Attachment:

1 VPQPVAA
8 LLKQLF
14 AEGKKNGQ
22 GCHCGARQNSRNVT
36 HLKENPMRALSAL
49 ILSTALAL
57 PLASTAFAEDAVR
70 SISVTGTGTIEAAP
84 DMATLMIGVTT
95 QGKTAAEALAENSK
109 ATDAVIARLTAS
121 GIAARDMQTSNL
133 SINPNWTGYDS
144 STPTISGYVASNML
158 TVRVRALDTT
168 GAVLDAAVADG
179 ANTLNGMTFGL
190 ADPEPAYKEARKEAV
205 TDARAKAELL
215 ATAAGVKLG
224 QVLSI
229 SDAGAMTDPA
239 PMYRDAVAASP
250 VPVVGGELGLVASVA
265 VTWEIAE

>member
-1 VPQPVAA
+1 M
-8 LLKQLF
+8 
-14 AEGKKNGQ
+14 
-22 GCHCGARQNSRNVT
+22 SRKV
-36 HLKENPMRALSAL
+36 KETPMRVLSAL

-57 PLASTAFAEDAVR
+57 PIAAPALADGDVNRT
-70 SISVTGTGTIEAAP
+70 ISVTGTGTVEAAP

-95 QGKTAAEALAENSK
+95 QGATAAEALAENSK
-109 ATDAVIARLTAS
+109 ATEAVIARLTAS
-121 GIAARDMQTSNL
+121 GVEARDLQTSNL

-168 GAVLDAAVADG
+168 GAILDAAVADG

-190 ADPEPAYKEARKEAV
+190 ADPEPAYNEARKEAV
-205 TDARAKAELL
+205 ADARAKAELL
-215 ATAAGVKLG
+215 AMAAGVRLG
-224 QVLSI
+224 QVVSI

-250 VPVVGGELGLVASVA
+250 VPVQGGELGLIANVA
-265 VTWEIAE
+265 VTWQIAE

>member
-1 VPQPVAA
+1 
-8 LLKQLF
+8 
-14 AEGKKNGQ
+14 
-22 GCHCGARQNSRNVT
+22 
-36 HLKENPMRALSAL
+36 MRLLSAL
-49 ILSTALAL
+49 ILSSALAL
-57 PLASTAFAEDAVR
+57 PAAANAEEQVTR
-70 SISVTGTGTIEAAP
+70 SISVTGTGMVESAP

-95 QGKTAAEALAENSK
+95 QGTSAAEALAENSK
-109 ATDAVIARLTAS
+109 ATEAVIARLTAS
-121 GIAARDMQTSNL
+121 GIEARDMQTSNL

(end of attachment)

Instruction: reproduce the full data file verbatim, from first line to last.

1 VPQPVAA
8 LLKQLF
14 AEGKKNGQ
22 GCHCGARQNSRNVT
36 HLKENPMRALSAL
49 ILSTALAL
57 PLASTAFAEDAVR
70 SISVTGTGTIEAAP
84 DMATLMIGVTT
95 QGKTAAEALAENSK
109 ATDAVIARLTAS
121 GIAARDMQTSNL
133 SINPNWTGYDS
144 STPTISGYVASNML
158 TVRVRALDTT
168 GAVLDAAVADG
179 ANTLNGMTFGL
190 ADPEPAYKEARKEAV
205 TDARAKAELL
215 ATAAGVKLG
224 QVLSI
229 SDAGAMTDPA
239 PMYRDAVAASP
250 VPVVGGELGLVASVA
265 VTWEIAE

>member
-1 VPQPVAA
+1 M
-8 LLKQLF
+8 
-14 AEGKKNGQ
+14 
-22 GCHCGARQNSRNVT
+22 SRKV
-36 HLKENPMRALSAL
+36 KETPMRVLSAL

-57 PLASTAFAEDAVR
+57 PIAAPALADGDVNRT
-70 SISVTGTGTIEAAP
+70 ISVTGTGTVEAAP

-95 QGKTAAEALAENSK
+95 QGATAAEALAENSK
-109 ATDAVIARLTAS
+109 ATEAVIARLTAS
-121 GIAARDMQTSNL
+121 GVEARDLQTSNL

-168 GAVLDAAVADG
+168 GAILDAAVADG

-190 ADPEPAYKEARKEAV
+190 ADPEPAYNEARKEAV
-205 TDARAKAELL
+205 ADARAKAELL
-215 ATAAGVKLG
+215 AMAAGVRLG
-224 QVLSI
+224 QVVSI

-250 VPVVGGELGLVASVA
+250 VPVQGGELGLIANVA
-265 VTWEIAE
+265 VTWQIAE

>member
-1 VPQPVAA
+1 
-8 LLKQLF
+8 
-14 AEGKKNGQ
+14 
-22 GCHCGARQNSRNVT
+22 
-36 HLKENPMRALSAL
+36 MRLLSAL
-49 ILSTALAL
+49 ILSSALAL
-57 PLASTAFAEDAVR
+57 PAAANAEEQVTR
-70 SISVTGTGTIEAAP
+70 SISVTGTGMVESAP

-95 QGKTAAEALAENSK
+95 QGTSAAEALAENSK
-109 ATDAVIARLTAS
+109 ATEAVIARLTAS
-121 GIAARDMQTSNL
+121 GIEARDMQTSNL